Most people think of assault and battery as the same crime, but the two ideas are different. Assault is a threat which creates apprehension of harm, while battery is the actual physical act that does harm someone. Under Wisconsin law, battery is an intentional act of causing injury to another person. Whether battery is considered a felony or misdemeanor act depends on the severity of the act.
When the police investigate crimes, they often depend on information provided by suspects and witnesses to begin to form their conclusions about how the crime progressed and exactly who was involved when. This process has its flaws, though, and one of them is that during the early investigative stages, it is easy for witnesses to find themselves under intense scrutiny as police begin searching for a suspect. Even worse, it is not uncommon for such witnesses to find themselves under suspicion because of small inconsistencies that result from being asked the same or very similar questions repetitively.
Police, prosecutors and juries often rely on eyewitness testimony to determine what really happened at the scene of a crime. While this may seem like a concrete way to get a conviction, eyewitness testimony isn't rock solid and can be affected by several factors. When you are the accused in a court case, it's vital that the eyewitness testimony given is accurate and true. If you are facing a long sentence or conviction of a serious crime, the eyewitnesses should be as competent as possible.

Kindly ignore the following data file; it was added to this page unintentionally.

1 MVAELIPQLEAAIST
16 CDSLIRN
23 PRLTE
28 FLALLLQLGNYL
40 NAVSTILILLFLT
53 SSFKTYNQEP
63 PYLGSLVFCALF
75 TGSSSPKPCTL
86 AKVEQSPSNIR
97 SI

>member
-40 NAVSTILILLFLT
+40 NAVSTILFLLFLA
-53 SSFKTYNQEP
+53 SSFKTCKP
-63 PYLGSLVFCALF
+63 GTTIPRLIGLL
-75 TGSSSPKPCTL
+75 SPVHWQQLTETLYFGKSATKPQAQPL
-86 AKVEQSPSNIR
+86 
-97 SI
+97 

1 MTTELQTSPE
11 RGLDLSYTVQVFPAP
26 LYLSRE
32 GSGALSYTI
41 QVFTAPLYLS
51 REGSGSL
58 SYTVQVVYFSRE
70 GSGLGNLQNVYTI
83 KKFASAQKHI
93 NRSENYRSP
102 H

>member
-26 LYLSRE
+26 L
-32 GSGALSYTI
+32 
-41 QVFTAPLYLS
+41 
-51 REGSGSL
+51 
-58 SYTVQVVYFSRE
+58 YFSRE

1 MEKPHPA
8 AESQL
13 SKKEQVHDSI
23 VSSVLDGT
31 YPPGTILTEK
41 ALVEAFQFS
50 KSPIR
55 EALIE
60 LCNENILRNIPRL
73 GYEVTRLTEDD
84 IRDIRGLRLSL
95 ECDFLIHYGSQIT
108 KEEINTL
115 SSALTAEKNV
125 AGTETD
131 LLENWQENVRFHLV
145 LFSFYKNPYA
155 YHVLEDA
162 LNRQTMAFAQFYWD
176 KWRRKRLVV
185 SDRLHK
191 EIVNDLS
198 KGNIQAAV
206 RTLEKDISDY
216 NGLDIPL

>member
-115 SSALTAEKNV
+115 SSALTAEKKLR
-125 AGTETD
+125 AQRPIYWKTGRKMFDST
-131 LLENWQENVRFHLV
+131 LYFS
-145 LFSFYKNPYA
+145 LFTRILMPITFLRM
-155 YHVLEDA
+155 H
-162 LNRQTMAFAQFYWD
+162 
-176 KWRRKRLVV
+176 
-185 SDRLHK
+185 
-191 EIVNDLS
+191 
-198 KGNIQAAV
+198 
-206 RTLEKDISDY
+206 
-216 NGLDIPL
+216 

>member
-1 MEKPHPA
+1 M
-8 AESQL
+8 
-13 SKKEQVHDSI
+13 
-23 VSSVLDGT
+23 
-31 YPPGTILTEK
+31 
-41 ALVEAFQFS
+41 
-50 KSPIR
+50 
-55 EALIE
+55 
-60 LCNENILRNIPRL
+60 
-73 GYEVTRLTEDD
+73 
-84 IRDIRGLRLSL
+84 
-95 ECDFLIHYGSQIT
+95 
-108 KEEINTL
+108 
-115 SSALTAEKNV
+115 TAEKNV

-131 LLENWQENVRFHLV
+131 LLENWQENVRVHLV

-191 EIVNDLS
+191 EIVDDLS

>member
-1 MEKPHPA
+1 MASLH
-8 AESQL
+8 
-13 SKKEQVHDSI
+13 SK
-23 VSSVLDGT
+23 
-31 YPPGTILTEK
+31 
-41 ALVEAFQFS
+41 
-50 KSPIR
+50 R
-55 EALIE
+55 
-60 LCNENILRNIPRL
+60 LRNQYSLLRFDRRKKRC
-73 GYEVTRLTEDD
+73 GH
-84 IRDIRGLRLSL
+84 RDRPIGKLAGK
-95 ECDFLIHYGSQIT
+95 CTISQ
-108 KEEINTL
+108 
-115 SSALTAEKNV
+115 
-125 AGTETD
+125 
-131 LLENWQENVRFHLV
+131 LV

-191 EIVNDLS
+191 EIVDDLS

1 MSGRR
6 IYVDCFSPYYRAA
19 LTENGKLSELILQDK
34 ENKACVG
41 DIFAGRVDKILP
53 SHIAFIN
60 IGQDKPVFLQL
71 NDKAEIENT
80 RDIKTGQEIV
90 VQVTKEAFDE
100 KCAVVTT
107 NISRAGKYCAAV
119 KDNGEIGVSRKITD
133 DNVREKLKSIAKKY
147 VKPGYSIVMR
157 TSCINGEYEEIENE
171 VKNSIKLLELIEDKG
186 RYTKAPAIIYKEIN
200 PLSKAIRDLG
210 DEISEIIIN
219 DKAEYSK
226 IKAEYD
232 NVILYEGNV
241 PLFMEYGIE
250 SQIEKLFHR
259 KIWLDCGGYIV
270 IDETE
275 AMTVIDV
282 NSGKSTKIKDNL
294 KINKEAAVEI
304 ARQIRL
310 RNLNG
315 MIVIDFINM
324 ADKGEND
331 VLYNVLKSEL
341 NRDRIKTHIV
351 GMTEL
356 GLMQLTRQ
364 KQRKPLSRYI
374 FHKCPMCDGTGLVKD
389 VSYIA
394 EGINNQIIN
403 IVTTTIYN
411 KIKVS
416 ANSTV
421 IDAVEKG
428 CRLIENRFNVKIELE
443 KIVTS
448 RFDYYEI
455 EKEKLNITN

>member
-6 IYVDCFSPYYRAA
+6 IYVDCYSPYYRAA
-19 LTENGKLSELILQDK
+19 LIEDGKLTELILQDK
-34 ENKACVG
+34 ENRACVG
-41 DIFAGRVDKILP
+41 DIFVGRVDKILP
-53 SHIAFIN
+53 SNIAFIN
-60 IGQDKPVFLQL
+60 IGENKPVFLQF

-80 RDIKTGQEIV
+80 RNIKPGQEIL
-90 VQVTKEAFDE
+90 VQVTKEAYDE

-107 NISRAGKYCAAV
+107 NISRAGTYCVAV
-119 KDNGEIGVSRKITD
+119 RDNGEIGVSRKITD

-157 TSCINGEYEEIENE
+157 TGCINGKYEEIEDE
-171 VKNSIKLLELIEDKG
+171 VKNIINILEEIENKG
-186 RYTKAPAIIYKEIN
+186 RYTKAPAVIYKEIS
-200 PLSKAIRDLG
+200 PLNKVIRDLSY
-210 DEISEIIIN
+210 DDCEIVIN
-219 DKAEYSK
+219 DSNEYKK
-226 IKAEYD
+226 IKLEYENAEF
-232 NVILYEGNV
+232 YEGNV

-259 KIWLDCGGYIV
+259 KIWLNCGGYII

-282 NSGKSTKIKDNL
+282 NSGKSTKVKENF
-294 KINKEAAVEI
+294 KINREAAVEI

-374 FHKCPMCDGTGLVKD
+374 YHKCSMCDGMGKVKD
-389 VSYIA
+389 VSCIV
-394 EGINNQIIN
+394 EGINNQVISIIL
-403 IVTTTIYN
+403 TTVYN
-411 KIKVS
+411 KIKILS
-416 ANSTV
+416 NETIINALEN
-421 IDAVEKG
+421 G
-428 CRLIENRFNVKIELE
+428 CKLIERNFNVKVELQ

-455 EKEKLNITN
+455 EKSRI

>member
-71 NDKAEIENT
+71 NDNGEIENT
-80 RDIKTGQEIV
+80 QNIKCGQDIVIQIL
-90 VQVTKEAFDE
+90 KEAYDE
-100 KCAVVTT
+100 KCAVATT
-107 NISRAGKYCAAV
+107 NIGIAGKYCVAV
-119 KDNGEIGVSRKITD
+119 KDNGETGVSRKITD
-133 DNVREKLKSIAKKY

It seems easy on television. A crime is committed, crime scene techs come in and prove who did or did not commit the crime based on a stray hair, or a tennis shoe print. For a time it seemed to be that concrete in the real world too. Bite marks, hair identification, footwear analysis all seem to offer irrefutable evidence when it has been used in court and presented by forensic specialists. The problem is, there often is little if any scientific validation of the veracity of these kinds-and other kinds-of evidence.
Because of the new documentary "Making a Murderer," Wisconsin currently sits in the national legal spotlight. Other than making for high-ratings, though, can this documentary offer any concrete lessons for the average Wisconsinite?
Once you ask for an attorney during a police interrogation, you're safe, right?
Yes, you can. You can also set your bone yourself if you break your arm.
Yes. They can.
Even the famous need a lawyer.